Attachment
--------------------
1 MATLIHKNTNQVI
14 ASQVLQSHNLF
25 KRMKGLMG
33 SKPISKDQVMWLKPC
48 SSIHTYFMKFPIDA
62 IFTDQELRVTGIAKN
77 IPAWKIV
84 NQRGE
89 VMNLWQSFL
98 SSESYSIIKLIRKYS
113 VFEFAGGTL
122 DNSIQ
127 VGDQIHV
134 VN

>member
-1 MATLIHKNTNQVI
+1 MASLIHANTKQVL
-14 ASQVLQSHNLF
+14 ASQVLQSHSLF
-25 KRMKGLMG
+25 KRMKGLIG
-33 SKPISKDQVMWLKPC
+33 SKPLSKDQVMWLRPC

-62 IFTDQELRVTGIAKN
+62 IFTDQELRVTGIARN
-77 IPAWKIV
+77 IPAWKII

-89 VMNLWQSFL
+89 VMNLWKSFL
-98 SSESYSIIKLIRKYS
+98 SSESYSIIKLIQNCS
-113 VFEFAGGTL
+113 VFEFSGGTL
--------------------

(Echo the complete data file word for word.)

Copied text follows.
1 MATLIHKNTNQVI
14 ASQVLQSHNLF
25 KRMKGLMG
33 SKPISKDQVMWLKPC
48 SSIHTYFMKFPIDA
62 IFTDQELRVTGIAKN
77 IPAWKIV
84 NQRGE
89 VMNLWQSFL
98 SSESYSIIKLIRKYS
113 VFEFAGGTL
122 DNSIQ
127 VGDQIHV
134 VN

>member
-1 MATLIHKNTNQVI
+1 MASLIHANTKQVL
-14 ASQVLQSHNLF
+14 ASQVLQSHSLF
-25 KRMKGLMG
+25 KRMKGLIG
-33 SKPISKDQVMWLKPC
+33 SKPLSKDQVMWLRPC

-62 IFTDQELRVTGIAKN
+62 IFTDQELRVTGIARN
-77 IPAWKIV
+77 IPAWKII

-89 VMNLWQSFL
+89 VMNLWKSFL
-98 SSESYSIIKLIRKYS
+98 SSESYSIIKLIQNCS
-113 VFEFAGGTL
+113 VFEFSGGTL